Transform your education with Immersive technologies: here are some examples of the NewMedia Centre
Immersive technology allows the visualising of any piece of information, providing the opportunity to transform the most boring data into an exciting practical learning experience. We have explained the benefits and best applications of Educational Virtual Reality, Augmented Reality and Holograms in the previous article, and now it’s time to share what TU Delft has been up to in this area. We’ll be covering 4 different immersive projects of the NewMedia Centre of TU Delft, sharing a glimpse of how they work and touching upon their advantages over traditional education. Whether VR provides a better perspective of unreachable spaces, or an ability to interact through a hologram, or practice risky assignments in a virtual and safe environment: all of these benefits contribute to shaping the next generation University.
Blending with a virtual world: Mars Virtual Production Studio
Footage from Mars rovers and images of vehicles have been out there for years, but getting the feel of the scale of these objects in comparison to a human has always been difficult. Sebastiaan de Vet, lecturer of Astrodynamics & Space Missions, TU Delft Aerospace Engineering, wanted to show the scale differences between Mars vehicles created over time by NASA. Many people have seen footage from Mars rovers but they usually lack the feeling of scale as there are usually no people in the scene for reference.
To solve this issue the NewMedia Centre of TU Delft has created a virtual production studio that enables teachers and researchers to blend into their 3D virtual content thus creating a realtime augmented video.
Sebastiaan had the idea to walk past a chronological lineup of all the vehicles, where he would stop to talk about each vehicle and then move on to the next one with a final shot showing all vehicles in one scene.
Thanks to this studio, the dynamic content can be made on an affordable scale for education. It will enable teachers and researchers to step into their 3D virtual content, thus creating a realtime augmented video.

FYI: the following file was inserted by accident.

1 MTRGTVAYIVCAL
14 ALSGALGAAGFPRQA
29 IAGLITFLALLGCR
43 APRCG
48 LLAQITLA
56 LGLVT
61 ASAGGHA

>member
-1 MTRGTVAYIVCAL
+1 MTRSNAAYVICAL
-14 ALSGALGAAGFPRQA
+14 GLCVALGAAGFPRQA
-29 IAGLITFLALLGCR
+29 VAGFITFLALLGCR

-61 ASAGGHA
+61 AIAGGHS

How does it work?
The students are able to see the professor on the video as if he is a part of a preset environment: in this case he is walking on Mars' surface. This project requires preparation, however. The virtual studio features free-moving cameras where the foreground and background will move accordingly in scale, position, rotation and focus with the moving cameras. A powerful computer renders the dynamic foreground and background in real time.
The Mars landscape was created from scratch using Pixel Mega scans. All was put together and after a bit of tweaking a realistic Mars landscape with rover vehicles was created: The 3D Models from the rovers are provided by NASA but needed to be optimized by the NMC before they could be used in VR.
“We used three types of cameras: a static camera, a camera on a slider and a free moving cameraman. We also wanted to shoot close-up as well as a wide scenery. The virtual studio allows rebuilding shoots as you like and it’s relatively easy to sync the fore and background on the fly,” says Roland van Roijen, Coördinator Media Lab | Media / XR / 3D Designer. Video
Practicing risky assignments in a safe multiplayer environment: VR Maritime
Learning some procedures required for working on a ship wharf is usually a difficult and costly process due to limited access to an actual location and lots of risk involved. Still, students of the faculty of 3mE (Mechanical, Maritime and Materials Engineering) have to practice some assembly and logistics ship operations.